Most were not used – but a few saw service with temperatures hovering around -1°C. The weather was dry so these measures were more prophylactic than as a counter to any yield-limiting events. I could say the same for Beaujolais too where I noted a few candles in the vines but none that were gainfully employed.
In Chablis, there were a couple of nights of candle-burning – the sprays were turned on too – temperatures a little lower than the Côte d’Or. I’m not aware of any major gnashing of teeth, so I suspect that they probably got through things relatively unscathed. All the regions have ‘enjoyed’ a little wind so that usually reduces the impact of frost too.
Did I mention that the timing of (potential) frost(s) was, almost to the day, exactly the same as in 2021 and 2022? That being the case we can see that the growth is less advanced this year than either of the last two vintages, so issues should be few and far between – for now. Given similar timings of frost, the stage of growth in the vines becomes important. 2023 is at a similar growth timing to last year – 2022 – ie – a few days later than was the case in 2021 – so 2023 has less to damage and the (frost) temperatures were milder this year too – so for now – all looks fine. There are always earlier areas (and younger vines are earlier too) but bud-burst (on average) for Chardonnay is not expected until mid-April with the pinot noir expected to follow one week later.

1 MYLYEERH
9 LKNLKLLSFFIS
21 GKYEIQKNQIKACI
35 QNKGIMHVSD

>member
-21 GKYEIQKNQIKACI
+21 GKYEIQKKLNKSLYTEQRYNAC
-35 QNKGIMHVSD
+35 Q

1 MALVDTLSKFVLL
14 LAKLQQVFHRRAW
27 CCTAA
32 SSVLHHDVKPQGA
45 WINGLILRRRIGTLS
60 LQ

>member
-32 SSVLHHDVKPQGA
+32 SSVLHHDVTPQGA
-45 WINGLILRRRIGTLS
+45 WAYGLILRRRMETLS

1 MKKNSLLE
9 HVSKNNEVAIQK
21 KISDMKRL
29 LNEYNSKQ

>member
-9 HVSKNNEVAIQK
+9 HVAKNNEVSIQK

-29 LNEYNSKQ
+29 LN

Over the last 6 months, the average of rainfall across the Côte d’Or/Hautes Côtes is 333 mm with a minimum of 286mm recorded in Auxey-Duresses and a maximum of 389mm recorded in Echevronne. The average is currently 362mm, so the deficit over these 6 months is only 9%. Nobody is reporting any excess dryness at this stage, despite the popular news stories at the start of this year proclaiming that France had over 30 consecutive days without rain.
Ignoring frost or rain, the mange-bourgeons – caterpillars to you and I – are starting their annual rampage, and this year they could pose the threat of more losses than the frost. A farmer’s work is never done!